At Merrimack College, cybersecurity is a team effort where every community member plays a vital role in preventing cyber attacks.
October is Cybersecurity Awareness Month and we will be providing helpful tips all month long.
- Provide updated and accurate cybersecurity resources to the Merrimack College community.
- Develop and facilitate interactive workshops that inspire a desire to learn more about cybersecurity.
- Serve as a resource for the Merrimack community’s education on the latest cybersecurity trends and tactics.
Cybersecurity Awareness Month
Cybersecurity Awareness Month is an annual event in October created by the National Cyber Security Alliance and the Cybersecurity & Infrastructure Security Agency. The purpose of the campaign is to raise awareness about the importance of cybersecurity across the United States, ensuring that all Americans have the resources they need to be safer and more secure online.
This October’s Cybersecurity Awareness Month 2022 has the theme: “See Yourself in Cyber” and will be focusing on 4 topics: MFA, Passwords, Software Updates, and Phishing. The College’s commitment to cybersecurity continues into 2022 which is the second year that Merrimack College is a Cybersecurity Awareness Month Champion.
Merrimack College Themes
Merrimack College participated in the month with a different theme for each week of October.
Week One: Enable Multi-Factor Authentication (MFA)
What is MFA?
MFA is an additional piece of evidence that you are the person logging in to your account. There are 3 types of evidence that are listed below with examples:
1. Something You Know
- An extra PIN (personal identification number)
- The answer to an extra security question like, “What’s your favorite pet’s name?”
- An additional code either emailed to an account or texted to a mobile number
- A yes or no button or unique number generated by an authenticator app (like those from Microsoft, Google or Duo)
2. Something You Are
- A biometric identifier like facial recognition or a fingerprint
3. Something You Have
- A secure token, which is a separate piece of hardware (like a key fob that holds information), that verifies a person’s identity with a database or system
We have already enabled MFA for faculty and staff accounts. Stay tuned for more information on the rollout to students!
Week Two: Use a Strong Password and Password Manager
Strong Passwords and Password Managers
As computers get faster and more AI is used, passwords are faster to crack than ever. If you would like an idea of how long your password would take to break, visit The Hive Website.
Has it ever felt impossible to remember each of your passwords and to create new, unique and strong passwords? If so, you are in good company. There are programs called Password Managers that can randomly create new passwords and save them for you on your mobile device and in your browser in an encrypted vault that is protected by a single master password. Here is a beginner’s guide to selecting and setting up a password manager. Many browsers come with a type of password manager, but it can be helpful to have a manager that is not browser-specific.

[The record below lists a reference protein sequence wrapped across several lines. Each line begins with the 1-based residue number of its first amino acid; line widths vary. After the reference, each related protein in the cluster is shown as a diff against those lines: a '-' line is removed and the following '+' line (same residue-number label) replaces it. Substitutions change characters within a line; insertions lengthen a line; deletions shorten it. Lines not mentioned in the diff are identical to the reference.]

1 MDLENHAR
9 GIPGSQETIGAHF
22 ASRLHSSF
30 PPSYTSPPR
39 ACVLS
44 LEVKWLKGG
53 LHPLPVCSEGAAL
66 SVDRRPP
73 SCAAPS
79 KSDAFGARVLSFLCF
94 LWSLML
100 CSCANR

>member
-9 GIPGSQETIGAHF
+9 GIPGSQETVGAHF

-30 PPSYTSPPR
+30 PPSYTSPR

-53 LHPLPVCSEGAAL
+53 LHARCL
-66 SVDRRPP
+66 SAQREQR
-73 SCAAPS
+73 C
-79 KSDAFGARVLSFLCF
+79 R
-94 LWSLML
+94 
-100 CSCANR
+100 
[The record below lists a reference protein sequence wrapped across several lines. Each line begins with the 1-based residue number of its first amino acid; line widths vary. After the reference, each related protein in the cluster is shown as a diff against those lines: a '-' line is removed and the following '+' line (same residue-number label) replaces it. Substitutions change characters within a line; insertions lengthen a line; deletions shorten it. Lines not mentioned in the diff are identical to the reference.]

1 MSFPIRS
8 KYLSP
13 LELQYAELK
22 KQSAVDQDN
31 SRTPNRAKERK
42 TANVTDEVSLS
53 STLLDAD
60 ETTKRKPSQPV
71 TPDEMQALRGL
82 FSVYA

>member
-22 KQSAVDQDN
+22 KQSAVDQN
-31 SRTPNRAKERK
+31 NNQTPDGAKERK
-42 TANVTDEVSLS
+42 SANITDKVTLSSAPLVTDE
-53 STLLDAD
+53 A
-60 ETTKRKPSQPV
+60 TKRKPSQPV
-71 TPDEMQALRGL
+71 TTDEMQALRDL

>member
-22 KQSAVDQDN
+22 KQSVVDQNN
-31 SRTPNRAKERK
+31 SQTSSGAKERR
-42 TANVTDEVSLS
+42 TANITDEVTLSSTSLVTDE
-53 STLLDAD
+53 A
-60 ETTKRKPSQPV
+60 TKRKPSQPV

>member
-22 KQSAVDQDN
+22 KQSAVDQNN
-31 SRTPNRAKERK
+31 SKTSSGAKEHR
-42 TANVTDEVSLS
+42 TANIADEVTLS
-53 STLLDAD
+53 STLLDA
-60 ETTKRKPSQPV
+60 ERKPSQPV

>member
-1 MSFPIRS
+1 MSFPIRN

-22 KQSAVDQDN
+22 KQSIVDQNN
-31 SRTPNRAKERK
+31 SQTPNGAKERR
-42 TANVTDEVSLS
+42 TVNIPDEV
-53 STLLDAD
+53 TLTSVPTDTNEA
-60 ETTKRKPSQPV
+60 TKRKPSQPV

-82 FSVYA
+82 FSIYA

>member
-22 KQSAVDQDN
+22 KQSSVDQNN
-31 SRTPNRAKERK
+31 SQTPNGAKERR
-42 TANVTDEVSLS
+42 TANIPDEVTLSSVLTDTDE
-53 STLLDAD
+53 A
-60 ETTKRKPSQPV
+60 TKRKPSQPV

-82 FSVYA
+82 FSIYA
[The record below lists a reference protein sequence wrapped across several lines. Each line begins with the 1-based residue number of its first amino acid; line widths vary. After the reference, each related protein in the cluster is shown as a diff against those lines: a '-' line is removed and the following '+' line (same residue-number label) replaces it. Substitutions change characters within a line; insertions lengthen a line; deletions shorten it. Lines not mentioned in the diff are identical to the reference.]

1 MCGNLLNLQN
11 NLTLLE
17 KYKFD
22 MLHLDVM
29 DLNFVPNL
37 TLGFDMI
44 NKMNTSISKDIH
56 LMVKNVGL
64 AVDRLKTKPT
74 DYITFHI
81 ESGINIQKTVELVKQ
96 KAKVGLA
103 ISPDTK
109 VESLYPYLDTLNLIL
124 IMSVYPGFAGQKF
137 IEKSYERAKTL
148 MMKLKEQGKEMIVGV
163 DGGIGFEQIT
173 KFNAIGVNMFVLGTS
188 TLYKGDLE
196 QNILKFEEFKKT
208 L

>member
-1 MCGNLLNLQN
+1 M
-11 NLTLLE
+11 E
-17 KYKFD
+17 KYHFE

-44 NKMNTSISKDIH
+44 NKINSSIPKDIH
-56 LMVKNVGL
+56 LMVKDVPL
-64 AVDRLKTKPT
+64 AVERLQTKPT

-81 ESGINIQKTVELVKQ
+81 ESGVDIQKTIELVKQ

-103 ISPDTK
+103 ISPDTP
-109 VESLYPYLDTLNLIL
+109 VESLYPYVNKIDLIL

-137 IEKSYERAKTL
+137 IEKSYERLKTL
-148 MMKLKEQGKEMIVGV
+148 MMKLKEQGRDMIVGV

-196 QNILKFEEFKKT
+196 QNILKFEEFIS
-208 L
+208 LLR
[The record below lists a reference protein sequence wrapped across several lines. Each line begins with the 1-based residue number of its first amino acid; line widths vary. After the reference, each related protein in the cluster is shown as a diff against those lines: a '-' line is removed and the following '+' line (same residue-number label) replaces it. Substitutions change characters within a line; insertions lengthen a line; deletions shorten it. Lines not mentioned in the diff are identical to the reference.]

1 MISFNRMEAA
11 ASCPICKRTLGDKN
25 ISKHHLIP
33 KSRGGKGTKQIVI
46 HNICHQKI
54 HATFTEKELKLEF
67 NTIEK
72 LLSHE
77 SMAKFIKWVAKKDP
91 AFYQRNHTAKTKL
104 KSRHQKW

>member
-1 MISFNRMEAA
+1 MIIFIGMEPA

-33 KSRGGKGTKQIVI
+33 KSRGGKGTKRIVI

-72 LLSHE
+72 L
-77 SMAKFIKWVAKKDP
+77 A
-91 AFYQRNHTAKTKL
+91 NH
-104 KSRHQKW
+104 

Week Three: Update Your Software
Update Your Software
It can feel overwhelming to have to constantly keep your software and computer up to date. Updating your devices and software is a key step in protecting yourself from cyber attacks. Picture a group of hackers that works 24 hours a day and 7 days per week to find new ways of hacking you. To compensate for the relentless hacking attempts and newly discovered vulnerabilities your device and your software routinely make their software stronger and more impenetrable.
Putting off updates is like having a broken window in your home and advertising the break to a group of local thieves. Make yourself a difficult target and keep your devices and software updated. Check out this brief video that compares putting off updates to chores around the house.
Week Four: Recognize and Report Phishing
Recognize and Report Phishing
Phishing attempts are the largest and fastest growing form of cyber attacks in the world. They are three times more common than they were just two years ago. While phishing attempts have gotten more difficult to identify, there are certain characteristics that can indicate to you if something is a little fishy about an email you are sent.
- Time sensitive - the message indicates that this is an urgent matter in an attempt to have you bypass checking for verification.
- First-time or infrequent senders - be especially cautious when reading emails from a source outside of your domain (merrimack.edu).
- Bad spelling and grammar - generally important messages are carefully edited and collaborated on. If you notice spelling and grammar issues, that is a sign that the email is not authentic.
- Generic greetings - legitimate emails from your company are able to address you by name. If you open an email that reads “Dear sir or madam” or something similar, be very cautious.
- Mismatched email domains - the email claims to be from a reputable company but the email address does not match the company’s domain. For example, an email comes in from a fellow co-worker at Merrimack and it is from an email address that does not end in @merrimack.edu.
- Suspicious links or unexpected attachments - If an email is questionable, do not click on any links. You can hover your mouse over the link to see where the link will actually take you. If it does not look like a legitimate website it probably is not. If an email comes with an attachment that you were not expecting, do not download it. Contact IT for assistance.
To read more about protecting yourself from phishing, visit Microsoft’s website.